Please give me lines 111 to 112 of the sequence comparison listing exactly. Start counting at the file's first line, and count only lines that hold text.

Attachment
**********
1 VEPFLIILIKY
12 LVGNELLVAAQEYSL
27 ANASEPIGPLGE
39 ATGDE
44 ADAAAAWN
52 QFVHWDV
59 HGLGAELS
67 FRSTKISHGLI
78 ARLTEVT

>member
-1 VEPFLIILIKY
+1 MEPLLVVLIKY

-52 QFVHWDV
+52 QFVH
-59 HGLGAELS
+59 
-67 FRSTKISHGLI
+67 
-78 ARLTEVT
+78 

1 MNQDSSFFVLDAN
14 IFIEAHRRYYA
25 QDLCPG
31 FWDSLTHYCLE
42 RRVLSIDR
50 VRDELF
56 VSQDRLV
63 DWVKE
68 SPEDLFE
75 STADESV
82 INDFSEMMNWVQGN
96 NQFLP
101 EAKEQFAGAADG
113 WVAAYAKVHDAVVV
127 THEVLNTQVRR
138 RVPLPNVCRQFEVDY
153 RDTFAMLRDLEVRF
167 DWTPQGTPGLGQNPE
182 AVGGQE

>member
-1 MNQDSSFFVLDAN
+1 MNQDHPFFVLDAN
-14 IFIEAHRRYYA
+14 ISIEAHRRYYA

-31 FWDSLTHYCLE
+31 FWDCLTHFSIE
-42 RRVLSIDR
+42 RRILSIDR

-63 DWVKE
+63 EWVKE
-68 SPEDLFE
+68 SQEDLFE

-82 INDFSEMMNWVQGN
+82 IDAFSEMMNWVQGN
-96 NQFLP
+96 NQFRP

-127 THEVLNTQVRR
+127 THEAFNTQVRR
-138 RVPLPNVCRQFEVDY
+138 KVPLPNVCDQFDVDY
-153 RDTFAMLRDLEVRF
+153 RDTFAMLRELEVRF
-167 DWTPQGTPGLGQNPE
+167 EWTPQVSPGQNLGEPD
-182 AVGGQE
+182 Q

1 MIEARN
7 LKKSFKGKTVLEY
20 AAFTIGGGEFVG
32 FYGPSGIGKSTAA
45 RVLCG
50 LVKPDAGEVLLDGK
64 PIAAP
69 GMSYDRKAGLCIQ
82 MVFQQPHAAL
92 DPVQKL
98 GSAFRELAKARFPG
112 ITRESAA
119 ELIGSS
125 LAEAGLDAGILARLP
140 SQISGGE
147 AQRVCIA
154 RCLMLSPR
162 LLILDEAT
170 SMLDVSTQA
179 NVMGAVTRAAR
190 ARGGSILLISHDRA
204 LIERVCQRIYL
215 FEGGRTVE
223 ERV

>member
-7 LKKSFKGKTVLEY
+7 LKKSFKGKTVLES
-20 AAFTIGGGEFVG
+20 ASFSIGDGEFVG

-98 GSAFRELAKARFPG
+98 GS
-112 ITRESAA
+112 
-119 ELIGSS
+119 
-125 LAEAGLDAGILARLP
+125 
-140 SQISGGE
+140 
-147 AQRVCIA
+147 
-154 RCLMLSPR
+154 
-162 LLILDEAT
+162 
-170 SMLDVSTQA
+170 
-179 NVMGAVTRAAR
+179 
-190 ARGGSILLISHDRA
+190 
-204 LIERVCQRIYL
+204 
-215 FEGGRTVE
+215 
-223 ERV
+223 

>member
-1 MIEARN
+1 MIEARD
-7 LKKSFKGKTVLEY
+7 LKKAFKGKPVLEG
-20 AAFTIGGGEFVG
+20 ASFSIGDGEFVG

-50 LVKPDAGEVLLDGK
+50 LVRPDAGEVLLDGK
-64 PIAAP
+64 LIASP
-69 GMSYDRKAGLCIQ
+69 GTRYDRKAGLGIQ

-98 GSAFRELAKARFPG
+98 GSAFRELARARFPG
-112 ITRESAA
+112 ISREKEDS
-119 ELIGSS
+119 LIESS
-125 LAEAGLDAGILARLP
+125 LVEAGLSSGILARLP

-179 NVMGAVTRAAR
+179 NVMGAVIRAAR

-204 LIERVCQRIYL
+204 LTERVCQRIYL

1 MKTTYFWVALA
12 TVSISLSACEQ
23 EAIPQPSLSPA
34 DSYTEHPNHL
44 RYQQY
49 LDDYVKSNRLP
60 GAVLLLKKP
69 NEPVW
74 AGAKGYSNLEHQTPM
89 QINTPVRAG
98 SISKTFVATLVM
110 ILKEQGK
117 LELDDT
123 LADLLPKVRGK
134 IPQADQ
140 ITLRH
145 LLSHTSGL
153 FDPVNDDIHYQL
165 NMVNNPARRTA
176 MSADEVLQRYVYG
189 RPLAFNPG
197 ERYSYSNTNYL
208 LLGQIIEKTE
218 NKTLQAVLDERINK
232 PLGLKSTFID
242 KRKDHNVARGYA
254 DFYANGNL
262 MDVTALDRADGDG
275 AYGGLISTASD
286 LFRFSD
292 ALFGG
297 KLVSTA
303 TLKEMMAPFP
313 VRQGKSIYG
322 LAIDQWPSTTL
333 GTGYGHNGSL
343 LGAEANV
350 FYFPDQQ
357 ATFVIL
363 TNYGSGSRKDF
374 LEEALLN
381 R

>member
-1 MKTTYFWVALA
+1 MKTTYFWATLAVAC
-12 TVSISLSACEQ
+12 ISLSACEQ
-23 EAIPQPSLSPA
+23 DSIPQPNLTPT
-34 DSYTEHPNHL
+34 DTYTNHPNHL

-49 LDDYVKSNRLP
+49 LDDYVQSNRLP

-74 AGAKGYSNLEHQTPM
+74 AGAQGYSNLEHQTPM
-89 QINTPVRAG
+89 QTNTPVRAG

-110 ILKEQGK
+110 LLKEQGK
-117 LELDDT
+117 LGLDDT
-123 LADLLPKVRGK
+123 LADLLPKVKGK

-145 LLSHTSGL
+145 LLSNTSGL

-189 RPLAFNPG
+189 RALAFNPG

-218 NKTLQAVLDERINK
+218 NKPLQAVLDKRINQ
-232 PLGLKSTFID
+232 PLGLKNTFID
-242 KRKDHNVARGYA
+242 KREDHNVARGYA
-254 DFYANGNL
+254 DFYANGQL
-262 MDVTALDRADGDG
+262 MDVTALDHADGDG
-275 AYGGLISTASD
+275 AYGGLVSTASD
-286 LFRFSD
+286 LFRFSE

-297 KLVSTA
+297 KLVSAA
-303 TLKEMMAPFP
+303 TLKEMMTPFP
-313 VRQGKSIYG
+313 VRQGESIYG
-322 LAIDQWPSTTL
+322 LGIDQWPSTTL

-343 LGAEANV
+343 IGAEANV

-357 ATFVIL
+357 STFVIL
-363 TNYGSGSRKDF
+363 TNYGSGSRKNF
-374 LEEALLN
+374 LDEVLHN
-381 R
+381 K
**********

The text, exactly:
+162 
-170 SMLDVSTQA